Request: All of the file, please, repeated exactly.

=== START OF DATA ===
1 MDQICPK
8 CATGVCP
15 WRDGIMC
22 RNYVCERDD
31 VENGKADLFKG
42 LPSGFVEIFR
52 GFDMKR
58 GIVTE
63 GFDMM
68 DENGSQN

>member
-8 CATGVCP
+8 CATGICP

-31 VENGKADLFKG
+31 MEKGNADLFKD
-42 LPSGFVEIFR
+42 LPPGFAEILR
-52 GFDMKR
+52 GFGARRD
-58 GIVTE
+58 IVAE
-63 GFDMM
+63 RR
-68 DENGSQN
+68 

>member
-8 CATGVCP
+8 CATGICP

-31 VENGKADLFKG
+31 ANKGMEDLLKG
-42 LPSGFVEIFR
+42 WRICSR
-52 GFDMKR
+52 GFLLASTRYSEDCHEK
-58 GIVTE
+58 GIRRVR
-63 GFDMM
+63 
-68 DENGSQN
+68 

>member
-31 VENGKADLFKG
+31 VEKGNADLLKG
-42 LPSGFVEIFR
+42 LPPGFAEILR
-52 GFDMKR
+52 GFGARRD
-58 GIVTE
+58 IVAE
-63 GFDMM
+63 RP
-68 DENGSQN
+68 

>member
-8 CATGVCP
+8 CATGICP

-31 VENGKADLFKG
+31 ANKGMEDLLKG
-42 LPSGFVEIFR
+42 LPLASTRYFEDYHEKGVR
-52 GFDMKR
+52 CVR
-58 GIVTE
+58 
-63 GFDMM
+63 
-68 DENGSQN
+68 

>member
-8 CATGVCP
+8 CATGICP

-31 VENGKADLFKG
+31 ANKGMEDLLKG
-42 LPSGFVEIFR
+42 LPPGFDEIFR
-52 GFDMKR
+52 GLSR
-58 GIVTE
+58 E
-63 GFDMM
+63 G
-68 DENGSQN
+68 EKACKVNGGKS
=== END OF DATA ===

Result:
1 MDQICPK
8 CATGVCP
15 WRDGIMC
22 RNYVCERDD
31 VENGKADLFKG
42 LPSGFVEIFR
52 GFDMKR
58 GIVTE
63 GFDMM
68 DENGSQN

>member
-8 CATGVCP
+8 CATGICP

-31 VENGKADLFKG
+31 MEKGNADLFKD
-42 LPSGFVEIFR
+42 LPPGFAEILR
-52 GFDMKR
+52 GFGARRD
-58 GIVTE
+58 IVAE
-63 GFDMM
+63 RR
-68 DENGSQN
+68 

>member
-8 CATGVCP
+8 CATGICP

-31 VENGKADLFKG
+31 ANKGMEDLLKG
-42 LPSGFVEIFR
+42 WRICSR
-52 GFDMKR
+52 GFLLASTRYSEDCHEK
-58 GIVTE
+58 GIRRVR
-63 GFDMM
+63 
-68 DENGSQN
+68 

>member
-31 VENGKADLFKG
+31 VEKGNADLLKG
-42 LPSGFVEIFR
+42 LPPGFAEILR
-52 GFDMKR
+52 GFGARRD
-58 GIVTE
+58 IVAE
-63 GFDMM
+63 RP
-68 DENGSQN
+68 

>member
-8 CATGVCP
+8 CATGICP

-31 VENGKADLFKG
+31 ANKGMEDLLKG
-42 LPSGFVEIFR
+42 LPLASTRYFEDYHEKGVR
-52 GFDMKR
+52 CVR
-58 GIVTE
+58 
-63 GFDMM
+63 
-68 DENGSQN
+68 

>member
-8 CATGVCP
+8 CATGICP

-31 VENGKADLFKG
+31 ANKGMEDLLKG
-42 LPSGFVEIFR
+42 LPPGFDEIFR
-52 GFDMKR
+52 GLSR
-58 GIVTE
+58 E
-63 GFDMM
+63 G
-68 DENGSQN
+68 EKACKVNGGKS